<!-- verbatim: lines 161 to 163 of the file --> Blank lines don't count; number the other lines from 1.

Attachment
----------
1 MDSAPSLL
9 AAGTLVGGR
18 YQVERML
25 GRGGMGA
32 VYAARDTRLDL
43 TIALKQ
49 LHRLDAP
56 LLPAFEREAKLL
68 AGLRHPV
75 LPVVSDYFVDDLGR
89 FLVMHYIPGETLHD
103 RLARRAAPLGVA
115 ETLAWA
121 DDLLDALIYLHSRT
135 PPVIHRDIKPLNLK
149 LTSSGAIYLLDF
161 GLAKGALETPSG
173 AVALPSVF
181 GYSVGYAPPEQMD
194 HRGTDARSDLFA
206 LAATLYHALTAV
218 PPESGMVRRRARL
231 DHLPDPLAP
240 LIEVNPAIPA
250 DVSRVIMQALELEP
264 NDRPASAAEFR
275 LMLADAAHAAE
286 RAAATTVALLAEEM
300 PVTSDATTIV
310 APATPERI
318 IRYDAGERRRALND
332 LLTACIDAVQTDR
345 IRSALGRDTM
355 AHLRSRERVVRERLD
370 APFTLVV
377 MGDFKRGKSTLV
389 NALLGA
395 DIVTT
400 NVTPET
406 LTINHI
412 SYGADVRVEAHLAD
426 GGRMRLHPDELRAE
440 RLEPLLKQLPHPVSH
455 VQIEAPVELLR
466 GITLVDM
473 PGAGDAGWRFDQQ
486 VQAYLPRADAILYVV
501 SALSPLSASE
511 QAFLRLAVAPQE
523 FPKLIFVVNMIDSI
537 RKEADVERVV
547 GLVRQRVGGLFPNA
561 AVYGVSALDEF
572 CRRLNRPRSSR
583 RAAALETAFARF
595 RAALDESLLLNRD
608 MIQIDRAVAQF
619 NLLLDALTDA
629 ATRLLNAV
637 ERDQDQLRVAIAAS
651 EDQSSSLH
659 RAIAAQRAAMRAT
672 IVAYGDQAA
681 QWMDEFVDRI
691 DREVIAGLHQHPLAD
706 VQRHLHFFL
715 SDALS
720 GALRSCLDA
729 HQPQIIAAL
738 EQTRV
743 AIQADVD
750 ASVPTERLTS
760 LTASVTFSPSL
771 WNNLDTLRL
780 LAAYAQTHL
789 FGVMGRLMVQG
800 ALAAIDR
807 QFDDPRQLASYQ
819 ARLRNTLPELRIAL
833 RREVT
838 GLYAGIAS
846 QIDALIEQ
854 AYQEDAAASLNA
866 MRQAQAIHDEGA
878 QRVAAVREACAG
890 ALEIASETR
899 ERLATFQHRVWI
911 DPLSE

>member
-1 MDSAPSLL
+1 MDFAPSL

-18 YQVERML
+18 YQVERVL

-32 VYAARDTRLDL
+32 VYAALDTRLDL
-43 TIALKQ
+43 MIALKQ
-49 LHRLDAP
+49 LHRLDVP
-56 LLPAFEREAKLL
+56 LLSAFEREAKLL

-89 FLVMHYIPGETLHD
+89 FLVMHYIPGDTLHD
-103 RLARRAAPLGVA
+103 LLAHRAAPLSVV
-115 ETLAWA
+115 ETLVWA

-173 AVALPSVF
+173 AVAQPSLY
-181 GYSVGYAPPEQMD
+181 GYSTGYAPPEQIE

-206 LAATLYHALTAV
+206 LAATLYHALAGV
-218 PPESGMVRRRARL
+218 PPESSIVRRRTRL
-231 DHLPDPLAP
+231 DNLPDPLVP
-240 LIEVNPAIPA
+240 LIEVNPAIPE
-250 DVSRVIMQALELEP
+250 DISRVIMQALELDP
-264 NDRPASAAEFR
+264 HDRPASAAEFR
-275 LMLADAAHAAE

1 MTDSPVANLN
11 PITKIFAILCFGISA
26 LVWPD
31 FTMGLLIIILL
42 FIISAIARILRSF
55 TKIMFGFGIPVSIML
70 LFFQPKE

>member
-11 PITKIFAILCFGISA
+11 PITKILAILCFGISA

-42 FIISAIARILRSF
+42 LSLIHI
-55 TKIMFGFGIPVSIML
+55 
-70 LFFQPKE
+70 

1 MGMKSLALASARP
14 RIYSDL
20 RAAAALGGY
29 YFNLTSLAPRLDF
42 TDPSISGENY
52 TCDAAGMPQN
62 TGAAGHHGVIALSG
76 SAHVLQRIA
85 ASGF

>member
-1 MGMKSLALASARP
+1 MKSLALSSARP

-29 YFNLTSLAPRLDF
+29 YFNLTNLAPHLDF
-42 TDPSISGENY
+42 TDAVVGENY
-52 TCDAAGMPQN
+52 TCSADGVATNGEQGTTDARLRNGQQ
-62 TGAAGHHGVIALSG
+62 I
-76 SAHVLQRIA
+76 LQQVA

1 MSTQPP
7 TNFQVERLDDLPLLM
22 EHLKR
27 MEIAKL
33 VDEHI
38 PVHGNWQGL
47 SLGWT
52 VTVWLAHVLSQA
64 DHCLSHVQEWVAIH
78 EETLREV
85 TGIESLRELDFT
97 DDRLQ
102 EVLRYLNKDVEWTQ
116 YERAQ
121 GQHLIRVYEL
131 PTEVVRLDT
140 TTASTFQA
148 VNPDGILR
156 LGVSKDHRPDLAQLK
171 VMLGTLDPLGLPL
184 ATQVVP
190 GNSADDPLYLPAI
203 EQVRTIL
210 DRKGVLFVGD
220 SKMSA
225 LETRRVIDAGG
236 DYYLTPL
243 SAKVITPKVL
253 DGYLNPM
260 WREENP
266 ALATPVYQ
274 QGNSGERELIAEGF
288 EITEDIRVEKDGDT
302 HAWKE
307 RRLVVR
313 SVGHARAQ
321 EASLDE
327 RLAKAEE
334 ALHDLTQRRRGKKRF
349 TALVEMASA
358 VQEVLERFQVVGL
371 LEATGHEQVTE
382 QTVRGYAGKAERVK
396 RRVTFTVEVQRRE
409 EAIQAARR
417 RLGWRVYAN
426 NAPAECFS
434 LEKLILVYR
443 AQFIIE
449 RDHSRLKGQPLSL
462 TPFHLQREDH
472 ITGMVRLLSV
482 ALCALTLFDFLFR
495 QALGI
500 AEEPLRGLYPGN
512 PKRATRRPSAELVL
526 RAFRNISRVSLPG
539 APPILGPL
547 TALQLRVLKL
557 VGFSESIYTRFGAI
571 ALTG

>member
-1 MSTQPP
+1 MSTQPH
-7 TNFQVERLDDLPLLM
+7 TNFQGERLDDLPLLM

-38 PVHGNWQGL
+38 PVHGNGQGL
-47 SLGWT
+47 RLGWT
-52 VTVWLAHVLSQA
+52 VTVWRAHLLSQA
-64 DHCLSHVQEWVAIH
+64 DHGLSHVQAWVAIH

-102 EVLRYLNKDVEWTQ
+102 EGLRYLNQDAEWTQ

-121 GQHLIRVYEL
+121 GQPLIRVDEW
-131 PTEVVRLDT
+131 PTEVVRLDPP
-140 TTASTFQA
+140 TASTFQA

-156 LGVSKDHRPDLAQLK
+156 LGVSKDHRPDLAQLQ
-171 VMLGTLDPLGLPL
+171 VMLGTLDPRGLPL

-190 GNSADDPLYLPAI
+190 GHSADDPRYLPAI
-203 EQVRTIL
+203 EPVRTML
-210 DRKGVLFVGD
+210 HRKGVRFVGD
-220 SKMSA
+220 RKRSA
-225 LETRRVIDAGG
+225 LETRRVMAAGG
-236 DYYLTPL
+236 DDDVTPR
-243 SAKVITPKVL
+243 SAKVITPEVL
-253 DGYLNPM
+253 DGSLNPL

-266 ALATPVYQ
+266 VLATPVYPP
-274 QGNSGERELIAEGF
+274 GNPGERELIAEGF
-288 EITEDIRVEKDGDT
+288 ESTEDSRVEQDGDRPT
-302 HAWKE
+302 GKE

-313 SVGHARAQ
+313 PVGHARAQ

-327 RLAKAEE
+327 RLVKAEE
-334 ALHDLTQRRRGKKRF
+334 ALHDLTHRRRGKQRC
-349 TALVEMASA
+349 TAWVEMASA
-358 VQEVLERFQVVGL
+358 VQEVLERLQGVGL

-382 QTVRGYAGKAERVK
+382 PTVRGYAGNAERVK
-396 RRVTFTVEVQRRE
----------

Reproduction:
-76 SAHVLQRIA
+76 LQQVA

1 MSTQPP